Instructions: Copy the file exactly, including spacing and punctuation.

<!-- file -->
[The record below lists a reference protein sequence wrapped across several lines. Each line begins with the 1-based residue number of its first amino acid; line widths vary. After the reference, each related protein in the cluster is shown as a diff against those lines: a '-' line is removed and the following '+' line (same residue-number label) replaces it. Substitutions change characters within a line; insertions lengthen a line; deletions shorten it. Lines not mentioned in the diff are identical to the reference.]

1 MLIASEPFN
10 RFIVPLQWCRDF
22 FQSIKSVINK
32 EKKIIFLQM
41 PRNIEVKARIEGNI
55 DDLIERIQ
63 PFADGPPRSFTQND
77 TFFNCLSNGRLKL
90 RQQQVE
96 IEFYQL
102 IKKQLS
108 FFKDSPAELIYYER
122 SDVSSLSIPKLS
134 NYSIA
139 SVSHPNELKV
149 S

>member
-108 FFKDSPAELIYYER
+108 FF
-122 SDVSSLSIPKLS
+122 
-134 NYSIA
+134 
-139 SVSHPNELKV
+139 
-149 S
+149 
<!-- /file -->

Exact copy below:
[The record below lists a reference protein sequence wrapped across several lines. Each line begins with the 1-based residue number of its first amino acid; line widths vary. After the reference, each related protein in the cluster is shown as a diff against those lines: a '-' line is removed and the following '+' line (same residue-number label) replaces it. Substitutions change characters within a line; insertions lengthen a line; deletions shorten it. Lines not mentioned in the diff are identical to the reference.]

1 MLIASEPFN
10 RFIVPLQWCRDF
22 FQSIKSVINK
32 EKKIIFLQM
41 PRNIEVKARIEGNI
55 DDLIERIQ
63 PFADGPPRSFTQND
77 TFFNCLSNGRLKL
90 RQQQVE
96 IEFYQL
102 IKKQLS
108 FFKDSPAELIYYER
122 SDVSSLSIPKLS
134 NYSIA
139 SVSHPNELKV
149 S

>member
-108 FFKDSPAELIYYER
+108 FF
-122 SDVSSLSIPKLS
+122 
-134 NYSIA
+134 
-139 SVSHPNELKV
+139 
-149 S
+149 